When our job was done, we gathered together inside the hut where World Vision supplied the children with new school uniforms, two new mattresses, four comforters, eggs, beans, sacks of maize and a lock for the door. As the 30 or so community workers gathered in the hut, they sang a song and although we didn’t know its meaning, it evoked powerful emotions in all of us. One of the World Vision workers wiped away a tear as she lectured to the group. She said that we (the Americans) were not just rich but that we love the children and are asking the community to watch them. She said that it is the responsibility of everyone in the community to look after and take care of the children and reminded them that they would want the community to take care of their children if they died.

After my husband said a few words and gave each of the children a small toy, lunch was served to all the workers. We ate before returning to our hotel, saying good-bye to Julius and Lesotho and crossing the border back into South Africa.

Photos on this post by Tommy Taft.

Trip taken August 2011.

Visiting Our Sponsored Child in Lesotho

Visiting Nthabeleng was a major impetus for our family’s trip to the African continent, and we crossed the border from South Africa into Lesotho with anticipation. After months of coordinating with World Vision, gaining security clearance and permission from her family, we were about to meet Nthabeleng, a 13-year old girl we’ve been sponsoring through World Vision since she was 6.

Waiting for us on the other side of the border was Julius. He waved to us, and even without his white pickup truck painted with the World Vision logo, we would have recognized him. Friendly and warm, Julius was our contact, translator and tour guide for the next 2 days as we traveled to a rural village in the small, poor and beautiful country of Lesotho.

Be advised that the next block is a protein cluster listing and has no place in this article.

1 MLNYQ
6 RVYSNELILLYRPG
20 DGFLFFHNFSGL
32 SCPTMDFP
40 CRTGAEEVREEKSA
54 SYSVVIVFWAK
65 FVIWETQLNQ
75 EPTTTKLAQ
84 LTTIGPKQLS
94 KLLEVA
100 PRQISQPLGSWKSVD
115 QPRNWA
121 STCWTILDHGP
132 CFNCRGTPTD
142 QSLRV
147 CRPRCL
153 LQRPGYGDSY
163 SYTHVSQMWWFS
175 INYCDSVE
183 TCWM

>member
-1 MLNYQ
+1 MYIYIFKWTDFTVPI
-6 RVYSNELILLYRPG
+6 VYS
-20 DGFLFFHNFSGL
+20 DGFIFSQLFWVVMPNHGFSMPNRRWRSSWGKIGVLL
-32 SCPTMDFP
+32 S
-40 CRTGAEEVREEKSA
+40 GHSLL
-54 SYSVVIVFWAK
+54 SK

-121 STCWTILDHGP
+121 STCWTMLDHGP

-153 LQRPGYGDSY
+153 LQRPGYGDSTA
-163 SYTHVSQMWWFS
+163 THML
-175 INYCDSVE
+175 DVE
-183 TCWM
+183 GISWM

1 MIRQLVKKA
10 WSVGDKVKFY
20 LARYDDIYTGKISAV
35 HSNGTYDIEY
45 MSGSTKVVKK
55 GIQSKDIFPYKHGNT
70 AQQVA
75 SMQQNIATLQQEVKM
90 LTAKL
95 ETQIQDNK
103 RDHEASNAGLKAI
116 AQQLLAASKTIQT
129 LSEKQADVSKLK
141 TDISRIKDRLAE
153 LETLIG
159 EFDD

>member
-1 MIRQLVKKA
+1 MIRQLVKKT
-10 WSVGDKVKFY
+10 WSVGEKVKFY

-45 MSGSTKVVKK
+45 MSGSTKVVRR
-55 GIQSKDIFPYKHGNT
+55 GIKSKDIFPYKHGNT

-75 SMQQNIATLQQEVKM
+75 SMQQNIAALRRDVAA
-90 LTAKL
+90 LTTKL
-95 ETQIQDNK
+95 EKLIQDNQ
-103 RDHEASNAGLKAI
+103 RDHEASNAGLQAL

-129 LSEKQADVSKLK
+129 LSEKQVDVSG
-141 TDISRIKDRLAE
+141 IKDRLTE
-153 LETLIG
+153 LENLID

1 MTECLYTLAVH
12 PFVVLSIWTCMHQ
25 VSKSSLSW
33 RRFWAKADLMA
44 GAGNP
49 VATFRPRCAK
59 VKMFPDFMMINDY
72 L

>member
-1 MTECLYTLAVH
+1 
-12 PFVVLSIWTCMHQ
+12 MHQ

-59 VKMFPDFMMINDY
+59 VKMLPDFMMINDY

Julius took us to the local World Vision offices where men and women, fluent in English and highly educated, gave us a summary of the local community issues (including AIDS, child abuse and farming).

We toured the area, finally arriving at Nthabeleng’s school. No desks, only benches, furnished the private middle school where at least 50 children watched and waited while we picked Nthabeleng out from the crowd. In the back row, I recognized her. She was tall and one of the older children in the school, dressed in a Navy blue sweatshirt and dark red pants. Nthabeleng shook each of our hands but hugged my daughter, the girl who wrote her the most and was the same age.

At the blackboard, my husband held up a world map and showed the children and their teachers where we lived, where they lived and the distance we had traveled. We gave the teachers National Geographic maps to share with their students then left the school with Nthabeleng, waving to children playing on tires buried in the sand.

Off the paved road, Julius drove us up the hill to Nthabeleng’s village of red dirt, round thatched roof huts and square brick buildings. As we opened the car doors, we were welcomed by an unusual sound. Shrill trills, high pitched tongue rolling singing, celebrated our arrival. The people of her village escorted us to a table set with their finest, where we sat and ate with entertainment in front of us and the mountains a dramatic backdrop behind us. Women dressed in blue and white danced, shoulders rolling and shrugging, while others sang to the beat of a drum.